December 12, 2011

Of haikus, public hearings, rhetoric and zombie brains

Sometimes, working within a restricted format promotes creativity. Think of haiku for example. There rules are pretty strict--5, 7, 5--but you can come up with all kinds of things.

Sometimes I think testifying at public hearings in the WV legislature is similar. You don't get a lot of time to make your point; sometimes you just have a minute. Some speakers barely get through trying to establish their bona fides or street cred before time runs out.

Public hearings are weird things in WV politics. Sometimes they are like consolation prizes for bills that are going to die. At least they give supporters a chance to rant. Always, they are political theater.

The latest example came Monday during a public hearing about the Marcellus Shale natural gas bill. By way of background, a joint committee of the legislature came up with a pretty good compromise bill. However, Gov. Tomblin announced that he wanted to "tweak" the bill and bring it before a special session of the legislature. To a lot of people concerned with surface owners' rights, the environment and such, Tomblin's idea of tweaking was more like gutting.

Hence the pubic hearing. The oil and gas industry brought in people from all over the state, but in the end critics of the "tweaked" version outnumbered industry supporters.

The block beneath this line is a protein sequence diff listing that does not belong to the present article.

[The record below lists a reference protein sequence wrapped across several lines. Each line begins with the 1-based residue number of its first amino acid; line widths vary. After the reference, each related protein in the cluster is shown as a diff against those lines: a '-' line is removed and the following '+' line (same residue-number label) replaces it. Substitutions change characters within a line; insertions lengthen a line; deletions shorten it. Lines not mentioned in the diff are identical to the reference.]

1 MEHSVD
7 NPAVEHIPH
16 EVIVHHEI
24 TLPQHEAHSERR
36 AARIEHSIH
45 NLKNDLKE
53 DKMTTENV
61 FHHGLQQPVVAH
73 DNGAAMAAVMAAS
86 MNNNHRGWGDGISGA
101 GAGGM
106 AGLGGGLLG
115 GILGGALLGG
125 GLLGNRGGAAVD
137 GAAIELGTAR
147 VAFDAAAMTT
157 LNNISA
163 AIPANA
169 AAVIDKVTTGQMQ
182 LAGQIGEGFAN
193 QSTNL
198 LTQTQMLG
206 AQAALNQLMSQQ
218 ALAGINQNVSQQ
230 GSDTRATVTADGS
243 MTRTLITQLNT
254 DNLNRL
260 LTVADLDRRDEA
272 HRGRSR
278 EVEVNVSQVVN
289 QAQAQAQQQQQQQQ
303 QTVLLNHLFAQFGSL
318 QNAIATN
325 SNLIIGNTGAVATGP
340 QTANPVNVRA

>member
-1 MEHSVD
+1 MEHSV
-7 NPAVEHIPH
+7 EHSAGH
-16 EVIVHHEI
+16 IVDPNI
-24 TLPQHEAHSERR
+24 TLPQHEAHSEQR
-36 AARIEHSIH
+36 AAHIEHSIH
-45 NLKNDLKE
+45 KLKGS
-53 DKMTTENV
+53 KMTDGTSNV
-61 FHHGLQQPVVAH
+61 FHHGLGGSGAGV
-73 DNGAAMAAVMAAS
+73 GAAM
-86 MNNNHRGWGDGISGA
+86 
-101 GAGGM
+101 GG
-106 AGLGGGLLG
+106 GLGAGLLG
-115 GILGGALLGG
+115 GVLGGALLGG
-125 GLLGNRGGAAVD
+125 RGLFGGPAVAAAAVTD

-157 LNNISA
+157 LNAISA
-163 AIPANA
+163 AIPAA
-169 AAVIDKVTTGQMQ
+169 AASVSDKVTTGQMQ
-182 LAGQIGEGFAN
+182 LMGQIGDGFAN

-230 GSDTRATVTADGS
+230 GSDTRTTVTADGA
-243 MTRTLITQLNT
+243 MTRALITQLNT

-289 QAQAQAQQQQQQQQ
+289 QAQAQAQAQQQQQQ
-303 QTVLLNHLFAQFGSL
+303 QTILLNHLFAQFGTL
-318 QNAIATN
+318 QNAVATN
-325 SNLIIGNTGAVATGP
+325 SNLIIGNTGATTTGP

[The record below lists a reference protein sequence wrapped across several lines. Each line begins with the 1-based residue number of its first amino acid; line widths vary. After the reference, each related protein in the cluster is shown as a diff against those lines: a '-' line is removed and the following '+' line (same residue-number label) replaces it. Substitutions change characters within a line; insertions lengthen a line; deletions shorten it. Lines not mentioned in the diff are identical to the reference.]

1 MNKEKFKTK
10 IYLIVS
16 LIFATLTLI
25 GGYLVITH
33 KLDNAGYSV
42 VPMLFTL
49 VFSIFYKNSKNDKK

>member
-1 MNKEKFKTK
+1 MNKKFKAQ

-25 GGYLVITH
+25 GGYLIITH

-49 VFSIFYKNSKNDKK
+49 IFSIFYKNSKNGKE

I attended the public hearing but didn't plan to testify until I was told that numbers mattered this time. I agreed to do it, but only because I was able to come up with a one minute metaphor. It went something like this:

A good Marcellus Shale bill is like a four legged chair. One leg should promote local jobs for local workers. Another should protect surface owners. The third should protect the environment and especially water, which will probably be the oil of the 21st century. The last and perhaps most important leg should protect the people of West Virginia by ensuring that this won't be another time when the social costs get passed on to citizens and taxpayers while the profits leave the state.

I don't know whether that made sense to anybody else but I value the practice of trying to cook a message down to the shortest, stickiest and most memorable form (whether I get there or not). I guess that's why I'm a sucker for public hearings these days.

ZOMBIES ON THE BRAIN. So my daughter (yes, the one with the advanced degree) is still mulling over the possibilities and prospects of a zombie apocalypse. She sent me a link to this CNN item on zombie brains today.

Again, I'm not sure whether to laugh or cry. Or threaten to eat her brains...


1 comment:

Anonymous said...

Im just glad the seriousness of the impending zombie invasion is being investigated by others with advanced degrees... Adds validity to my concerns